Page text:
When the frigid tunelessness of Philips and the puerile smartness of Pope clashed together with so loud a clatter, they produced, as if in spite of their own petty discordance, a very melodious and considerable echo. This was the Shepherd's Week of Gay, a work over which the writer of English pastoral poetry is tempted to linger only too long, and of which almost the sole fault is the burlesque taint which mars the verse wherever Pope persuaded Gay to try and annoy Ambrose Philips by parodying him. For the first time since the reign of Elizabeth, a serious attempt was made to throw to the winds the ridiculous Arcadian tradition of nymphs and swains, and to copy Theocritus in his simplicity. Gay's preface to the Shepherd's Week, in spite of its tiresome frivolity of tone, is exceedingly interesting on account of its tribute to the vigour of Theocritus, and of its warm recognition of Spenser, then all but forgotten by English readers. As a statement of Gay's own theory of pastoral writing, we may quote this passage, addressed to the reader of his English eclogues:—
"Thou wilt not find my shepherdesses idly piping on oaten reeds, but milking the kine, tying up the sheaves, or if the hogs are astray driving them to their styes. My shepherd gathereth none other nosegays but what are the growth of our own fields, he sleepeth not under myrtle shades, but under a hedge, nor doth he vigilantly defend his flocks from wolves, because there are none, as Master Spenser well observeth.
Well is known that since the Saxon king
Never was wolf seen, many or some
Nor in all Kent nor in Christendom.
For as much, as I have mentioned Master Spenser, soothly I must acknowledge him a bard of sweetest memory."
He goes on to point out the great defect of the Shepherd's calendar as pure pastoral poetry — namely, that the idyllist permits his clowns to discuss ecclesiastical rules and affairs of State which are foreign to their low degree. But, in fine, Gay demands from us very special attention in this particular inquiry, on account of the direct way in which he imitates Spenser's plan:—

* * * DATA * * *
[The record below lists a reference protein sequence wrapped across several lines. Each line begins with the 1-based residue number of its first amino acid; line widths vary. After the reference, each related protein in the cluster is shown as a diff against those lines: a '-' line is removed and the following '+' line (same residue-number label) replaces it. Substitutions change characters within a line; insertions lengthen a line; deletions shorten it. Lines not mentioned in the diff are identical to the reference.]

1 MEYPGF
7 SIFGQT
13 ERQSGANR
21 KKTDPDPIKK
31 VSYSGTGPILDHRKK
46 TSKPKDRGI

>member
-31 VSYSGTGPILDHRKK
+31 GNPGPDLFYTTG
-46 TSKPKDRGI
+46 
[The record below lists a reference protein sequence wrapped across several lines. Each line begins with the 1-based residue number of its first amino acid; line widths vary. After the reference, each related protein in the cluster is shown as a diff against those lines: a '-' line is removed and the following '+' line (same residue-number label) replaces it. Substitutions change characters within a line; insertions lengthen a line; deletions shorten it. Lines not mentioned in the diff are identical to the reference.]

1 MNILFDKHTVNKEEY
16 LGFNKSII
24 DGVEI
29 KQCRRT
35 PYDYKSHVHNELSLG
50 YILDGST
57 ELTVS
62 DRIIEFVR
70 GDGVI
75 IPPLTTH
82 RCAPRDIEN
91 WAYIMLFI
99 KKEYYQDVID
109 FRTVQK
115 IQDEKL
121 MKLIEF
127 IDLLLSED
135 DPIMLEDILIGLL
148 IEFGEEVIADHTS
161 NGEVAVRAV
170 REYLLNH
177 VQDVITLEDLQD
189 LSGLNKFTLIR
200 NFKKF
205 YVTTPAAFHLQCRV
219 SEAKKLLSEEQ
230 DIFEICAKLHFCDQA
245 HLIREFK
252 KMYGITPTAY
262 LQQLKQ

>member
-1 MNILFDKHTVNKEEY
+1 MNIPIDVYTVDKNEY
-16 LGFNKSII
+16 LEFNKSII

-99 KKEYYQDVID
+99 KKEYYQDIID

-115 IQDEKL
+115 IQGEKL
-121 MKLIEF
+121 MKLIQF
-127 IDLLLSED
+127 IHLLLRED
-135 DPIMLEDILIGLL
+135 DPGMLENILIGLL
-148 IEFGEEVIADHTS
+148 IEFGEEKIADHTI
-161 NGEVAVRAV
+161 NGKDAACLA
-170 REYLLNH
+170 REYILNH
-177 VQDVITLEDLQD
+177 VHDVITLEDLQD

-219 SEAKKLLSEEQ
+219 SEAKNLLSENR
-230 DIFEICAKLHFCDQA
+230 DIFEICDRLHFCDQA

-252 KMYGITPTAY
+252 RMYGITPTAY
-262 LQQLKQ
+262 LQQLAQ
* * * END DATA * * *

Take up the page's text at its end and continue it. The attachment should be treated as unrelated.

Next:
"Moreover, as he called his eclogues, The Shepherd's Calendar, and divided the same into the twelve months, I have chosen (paradventure not over rashly) to name mine by the days of the week, omitting Sunday or the Sabbath, ours being supposed to be Christian shepherds, and to be then at church worship."
Gay was a country man, and as full of memories of his rustic childhood in Devonshire, as Browne had been a century before. That he misses the delicacy and aerial melody of Browne [of Tavistock] it is needless to say, but it is an act of not unnecessary justice to point out that he excels his Elizabethan predecessor quite as much in concision and propriety, and in a sort of bright Dutch realism of style. The Shepherd's Week, as a purely literary composition, is undoubtedly Gay's masterpiece, though his Fables and his Trivia, in each of which he is writing more for the public and less for himself, have always held a higher place in general estimation. The picturesque touches which adorn his pastorals are the best things of their kind produced in the early part of the eighteenth century, and leave all his competitors, except Lady Winchilsea, far behind.